After the meeting, the participants decided to go to the Mikolasza passage, where there was an assembly room belonging to metalworkers, to allegedly discuss the situation with protests in the Kingdom of Poland. Most likely, the real reason was the kiosk of the nationalist newspaper Słowo Polskie that regularly criticized socialist and labour actions, which part of the workers wanted to visit again after the march through the city center following yesterday's shooting and pogrom. Singing workers' songs, the strikers went to the city through ul. Racławicka, ul. Św. Zofii, ul. Zyblikiewicza, ul. Św. Mikołaja, ul. Akademicka, pl. Mariacki, ul. Kopernika, and ul. Ossolińskich. Then they planned to go to pl. Dąbrowskiego (now pl. Malaniuka), i.e. closer to the Słowo Polskie editorial office, but at the corner of ul. Staszica (now vul. Tomashivskoho) and ul. Chorąszczyzna (now vul. Skoryka) they were met by mounted and foot police units. After several calls to disperse, the police used their sabers and drove the workers to ul. Cytadelna and ul. Ossolińskich (now vul. Stefanyka), several of them were detained and released after checking their documents.
In the end, the Słowo Polskie kiosks in the Mikolasza passage and on ul. Tańska (now vul. Rudanskoho) were nevertheless affected. Another part of the demonstrators went to ul. Berka Joselewicza (now vul. Mayera Balabana) and broke the windows of the Judisches Tagblatt editorial office and of the Zion society. There were some troubles on the streets until approximately 23:00.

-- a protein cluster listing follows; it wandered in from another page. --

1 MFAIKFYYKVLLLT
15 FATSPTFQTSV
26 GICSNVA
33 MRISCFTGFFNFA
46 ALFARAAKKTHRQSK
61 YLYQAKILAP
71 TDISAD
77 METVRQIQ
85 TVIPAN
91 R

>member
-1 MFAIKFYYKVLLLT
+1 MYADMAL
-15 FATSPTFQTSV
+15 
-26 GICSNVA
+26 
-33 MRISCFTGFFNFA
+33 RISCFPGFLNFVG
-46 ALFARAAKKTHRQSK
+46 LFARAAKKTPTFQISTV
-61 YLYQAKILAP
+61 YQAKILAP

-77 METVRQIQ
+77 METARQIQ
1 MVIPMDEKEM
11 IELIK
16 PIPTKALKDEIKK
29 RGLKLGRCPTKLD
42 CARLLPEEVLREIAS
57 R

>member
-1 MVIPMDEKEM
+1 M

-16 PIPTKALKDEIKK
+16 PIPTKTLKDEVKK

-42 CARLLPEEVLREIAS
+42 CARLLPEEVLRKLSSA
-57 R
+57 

On Tuesday, July 11, starting at 10:00, even those workers who did not know about the strike stopped working.
The first stage of the strike: meetings, marches, negotiations
Despite the fact that during the first week the number of strikers reached more than 7,000 people (400 women, 2,500 stonemasons and carpenters, the rest were unskilled workers), the employers decided to make no concessions and to insist on the terms reached at the beginning of the month. Moreover, this was constantly repeated at meetings, as well as through the press and announcements.
The workers also regularly, almost every day, held meetings in the Music Pavilion, where they discussed the current situation, the employers’ proposals, and the search for support. Occasionally, representatives of the City Council or officials of the governor’s office were present at these meetings too. On July 14, it was decided to register the meeting participants and to give them certificates, because "various persons were sneaking in among them, instigating them to adventures." About 1,500 people signed up on the first day.